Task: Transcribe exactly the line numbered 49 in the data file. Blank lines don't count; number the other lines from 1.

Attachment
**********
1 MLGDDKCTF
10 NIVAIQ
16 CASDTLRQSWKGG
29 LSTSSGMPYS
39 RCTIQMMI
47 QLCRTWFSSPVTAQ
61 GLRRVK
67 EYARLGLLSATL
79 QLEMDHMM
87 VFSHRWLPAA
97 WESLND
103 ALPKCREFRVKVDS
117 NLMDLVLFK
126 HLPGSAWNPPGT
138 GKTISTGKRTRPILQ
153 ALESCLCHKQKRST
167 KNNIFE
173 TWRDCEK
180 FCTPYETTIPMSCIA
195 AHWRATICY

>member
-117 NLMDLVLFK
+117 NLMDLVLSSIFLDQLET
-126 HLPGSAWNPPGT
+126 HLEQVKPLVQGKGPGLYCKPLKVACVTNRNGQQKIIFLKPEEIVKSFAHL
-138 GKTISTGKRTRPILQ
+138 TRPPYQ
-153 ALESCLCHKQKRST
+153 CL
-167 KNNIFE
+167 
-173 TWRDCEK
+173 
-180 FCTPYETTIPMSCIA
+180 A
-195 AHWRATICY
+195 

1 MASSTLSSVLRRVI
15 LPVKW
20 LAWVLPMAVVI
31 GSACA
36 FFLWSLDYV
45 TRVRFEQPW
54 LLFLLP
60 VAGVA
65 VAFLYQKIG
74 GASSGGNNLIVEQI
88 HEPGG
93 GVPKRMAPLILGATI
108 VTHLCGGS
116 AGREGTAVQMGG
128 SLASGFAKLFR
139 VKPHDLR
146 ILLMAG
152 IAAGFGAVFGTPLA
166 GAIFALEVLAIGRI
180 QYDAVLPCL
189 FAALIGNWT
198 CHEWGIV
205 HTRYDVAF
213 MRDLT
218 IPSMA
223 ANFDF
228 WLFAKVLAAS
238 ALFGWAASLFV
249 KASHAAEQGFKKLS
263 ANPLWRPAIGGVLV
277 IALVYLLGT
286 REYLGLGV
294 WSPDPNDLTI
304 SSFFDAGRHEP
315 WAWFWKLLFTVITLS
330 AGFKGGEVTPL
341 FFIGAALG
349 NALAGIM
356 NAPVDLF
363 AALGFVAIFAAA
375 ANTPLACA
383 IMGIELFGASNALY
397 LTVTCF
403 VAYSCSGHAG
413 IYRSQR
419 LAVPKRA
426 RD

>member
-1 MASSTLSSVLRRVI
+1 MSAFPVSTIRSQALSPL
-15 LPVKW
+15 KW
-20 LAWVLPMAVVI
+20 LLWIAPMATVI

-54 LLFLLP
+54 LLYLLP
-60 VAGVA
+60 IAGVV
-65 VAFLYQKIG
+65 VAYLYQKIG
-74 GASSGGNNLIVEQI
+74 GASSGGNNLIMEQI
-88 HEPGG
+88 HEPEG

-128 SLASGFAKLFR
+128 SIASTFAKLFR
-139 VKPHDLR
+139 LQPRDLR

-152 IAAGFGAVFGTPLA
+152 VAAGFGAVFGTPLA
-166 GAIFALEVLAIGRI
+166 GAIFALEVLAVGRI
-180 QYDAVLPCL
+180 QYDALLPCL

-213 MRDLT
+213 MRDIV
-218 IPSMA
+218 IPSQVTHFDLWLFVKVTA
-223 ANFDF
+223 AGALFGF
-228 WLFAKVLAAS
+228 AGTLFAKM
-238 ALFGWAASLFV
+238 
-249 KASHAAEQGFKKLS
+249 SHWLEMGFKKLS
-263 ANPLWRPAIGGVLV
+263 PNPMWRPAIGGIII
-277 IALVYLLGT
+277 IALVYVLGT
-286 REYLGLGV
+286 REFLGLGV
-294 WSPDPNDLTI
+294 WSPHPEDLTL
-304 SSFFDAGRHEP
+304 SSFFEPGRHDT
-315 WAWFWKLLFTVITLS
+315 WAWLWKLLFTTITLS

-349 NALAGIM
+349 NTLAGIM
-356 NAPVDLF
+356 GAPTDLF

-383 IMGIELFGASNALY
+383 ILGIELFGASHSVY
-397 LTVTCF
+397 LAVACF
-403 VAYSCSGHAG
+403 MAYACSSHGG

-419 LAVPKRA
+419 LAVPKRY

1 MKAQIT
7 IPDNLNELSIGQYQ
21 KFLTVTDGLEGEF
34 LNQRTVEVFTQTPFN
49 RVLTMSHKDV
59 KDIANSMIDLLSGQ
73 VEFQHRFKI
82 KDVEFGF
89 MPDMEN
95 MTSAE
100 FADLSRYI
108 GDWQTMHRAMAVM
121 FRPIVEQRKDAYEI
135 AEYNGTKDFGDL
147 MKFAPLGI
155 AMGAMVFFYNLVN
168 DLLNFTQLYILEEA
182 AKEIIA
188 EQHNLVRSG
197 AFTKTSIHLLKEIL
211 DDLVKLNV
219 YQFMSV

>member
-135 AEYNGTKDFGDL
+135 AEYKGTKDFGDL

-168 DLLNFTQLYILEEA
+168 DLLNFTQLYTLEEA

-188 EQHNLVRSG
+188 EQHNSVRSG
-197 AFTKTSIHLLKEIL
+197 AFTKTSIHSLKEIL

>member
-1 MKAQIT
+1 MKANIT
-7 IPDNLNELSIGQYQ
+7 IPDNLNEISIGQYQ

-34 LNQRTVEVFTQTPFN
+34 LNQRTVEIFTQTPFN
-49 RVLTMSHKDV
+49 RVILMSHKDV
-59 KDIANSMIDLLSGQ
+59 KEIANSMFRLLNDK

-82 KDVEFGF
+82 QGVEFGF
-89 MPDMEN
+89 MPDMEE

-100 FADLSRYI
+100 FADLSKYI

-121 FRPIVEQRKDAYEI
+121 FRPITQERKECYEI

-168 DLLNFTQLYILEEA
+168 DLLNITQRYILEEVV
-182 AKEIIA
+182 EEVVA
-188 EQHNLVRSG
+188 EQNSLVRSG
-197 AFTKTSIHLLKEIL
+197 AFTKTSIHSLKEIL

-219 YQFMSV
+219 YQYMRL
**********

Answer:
93 GVPKRMAPLILGATI